DIABETICS have been issued an urgent warning, as experts fear they are at risk of limb amputations.
Doctors are now seeing more wounds in people with diabetes, who may have missed vital health checks in the pandemic.
Either pacientes weren’t able to get the right help during lockdowns, or they didn’t go to doctors as they tried to stay away from the NHS.
But experts have said it is “enormously worrying”, como diabetics who are behind on their appointments risk losing their sight or limbs.
The checks are vital to make sure feet of clear of wounds, any wounds are properly treated and blood sugar levels are balanced.
The number of patients who went to these consultations between January to September 2021 dropped by 44 por ciento, a national audit revealed.
That data also showed people getting checks on blood sugar also fell sharply.
Solo 46.8 per cent had a foot check, en comparación con 83.9 per cent in 2019-20.
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Y 70 per cent had blood pressure check ups, en comparación con 95.4 per cent before the pandemic, National Diabetes Audit data showed.
Chris Askew, the chief executive at Diabetes UK, told the Telegraph: “These figures are enormously worrying.
“Diabetes is serious, and these recommended health checks are vital as they reduce the risk of serious diabetes complications, such as sight loss, heart disease, kidney disease, foot problems and poor pregnancy outcomes.”
Dr Prashanth Vas, a diabetologist at King’s College Hospital in London, dicho: “King’s College Hospital has certainly seen an increase in more extensive wounds and procedures to save the leg.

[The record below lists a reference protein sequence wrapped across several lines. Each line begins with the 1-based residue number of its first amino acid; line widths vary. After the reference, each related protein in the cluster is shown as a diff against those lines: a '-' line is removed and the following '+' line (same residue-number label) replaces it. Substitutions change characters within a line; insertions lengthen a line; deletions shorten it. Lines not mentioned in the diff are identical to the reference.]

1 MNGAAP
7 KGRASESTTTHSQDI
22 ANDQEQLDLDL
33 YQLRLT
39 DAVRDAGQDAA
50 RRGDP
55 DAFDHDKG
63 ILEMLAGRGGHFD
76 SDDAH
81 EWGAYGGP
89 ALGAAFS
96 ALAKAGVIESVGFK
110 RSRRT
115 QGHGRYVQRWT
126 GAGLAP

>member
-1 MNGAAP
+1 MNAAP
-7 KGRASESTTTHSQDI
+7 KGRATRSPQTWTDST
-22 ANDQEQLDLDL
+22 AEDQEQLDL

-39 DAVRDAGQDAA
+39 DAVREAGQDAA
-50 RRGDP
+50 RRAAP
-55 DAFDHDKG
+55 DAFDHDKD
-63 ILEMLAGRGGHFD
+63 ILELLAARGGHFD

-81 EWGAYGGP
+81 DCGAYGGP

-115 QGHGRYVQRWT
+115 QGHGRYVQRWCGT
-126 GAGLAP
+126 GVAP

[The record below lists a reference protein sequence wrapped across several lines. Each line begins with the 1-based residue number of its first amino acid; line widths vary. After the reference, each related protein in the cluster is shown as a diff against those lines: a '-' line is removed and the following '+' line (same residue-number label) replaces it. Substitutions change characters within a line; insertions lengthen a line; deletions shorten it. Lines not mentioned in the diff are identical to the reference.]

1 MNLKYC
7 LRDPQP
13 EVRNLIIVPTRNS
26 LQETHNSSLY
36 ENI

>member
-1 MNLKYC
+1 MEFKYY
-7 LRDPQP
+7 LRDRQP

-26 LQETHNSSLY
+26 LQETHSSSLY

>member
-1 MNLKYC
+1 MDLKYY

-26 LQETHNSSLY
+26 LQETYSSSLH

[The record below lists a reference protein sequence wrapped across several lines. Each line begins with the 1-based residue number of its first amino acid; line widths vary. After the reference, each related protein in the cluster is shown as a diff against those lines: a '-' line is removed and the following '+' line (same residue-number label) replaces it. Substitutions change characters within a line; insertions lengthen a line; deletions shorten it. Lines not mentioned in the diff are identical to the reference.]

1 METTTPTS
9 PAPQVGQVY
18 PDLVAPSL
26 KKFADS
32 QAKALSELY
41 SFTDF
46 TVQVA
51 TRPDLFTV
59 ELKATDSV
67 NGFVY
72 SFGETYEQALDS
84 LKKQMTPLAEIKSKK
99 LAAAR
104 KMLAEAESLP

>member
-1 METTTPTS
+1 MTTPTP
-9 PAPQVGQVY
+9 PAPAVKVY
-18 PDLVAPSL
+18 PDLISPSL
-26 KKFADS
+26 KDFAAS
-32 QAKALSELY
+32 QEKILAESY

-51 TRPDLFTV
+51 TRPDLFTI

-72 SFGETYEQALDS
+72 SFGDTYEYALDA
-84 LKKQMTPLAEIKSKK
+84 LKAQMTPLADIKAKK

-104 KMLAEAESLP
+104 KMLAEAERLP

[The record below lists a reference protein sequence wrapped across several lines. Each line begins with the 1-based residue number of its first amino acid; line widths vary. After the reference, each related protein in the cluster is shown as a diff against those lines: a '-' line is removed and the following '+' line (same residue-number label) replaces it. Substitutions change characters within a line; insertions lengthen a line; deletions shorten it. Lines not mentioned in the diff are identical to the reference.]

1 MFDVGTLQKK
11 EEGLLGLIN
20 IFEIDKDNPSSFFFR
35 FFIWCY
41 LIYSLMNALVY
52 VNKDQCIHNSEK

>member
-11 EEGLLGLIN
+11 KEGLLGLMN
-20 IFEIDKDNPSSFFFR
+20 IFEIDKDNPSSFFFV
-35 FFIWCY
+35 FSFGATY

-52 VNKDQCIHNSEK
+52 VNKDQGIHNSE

“I have a couple of patients who now have long-term wounds that have become problematic due to the extended period where they could not be treated during the first lockdown.”
Diabetes can reduce the blood supply to your feet, if blood sugar levels aren’t under control.
It can mean any injuries won’t heal well, and you may not notice any sore spots until they have developed into problems.
So it’s especially important to make sure you take good care of your feet if you have diabetes,
Foot specialist Mike O’Neill advises: “Ensure that your blood pressure and cholesterol levels are also monitored and controlled with medication if needed.”
The NHS recommends making sure you attend you check ups, keep the feet clean, wear shoes that fit well, never walk barefoot, stop smoking and avoid sitting with crossed legs.
You should see your doctor urgently if:
- you notice breaks in the skin, or discharge from the wound
- the skin over part or all of the foot changes colour and becomes more red, azul, pale or dark
- you notice extra swelling in your feet where there was a blister or injury
- there is redness or swelling around an ulcer or in an area where you have previously been warned to seek immediate attention
Diabetes is a life-long health condition which affects around 4.7 million people in the UK.
It is a condition caused by high levels of glucose – or sugar – in the blood.
Glucose levels are so high because the body is unable to properly use it.
In people diagnosed with diabetes, their pancreas doesn’t produce any insulin, or not enough insulin.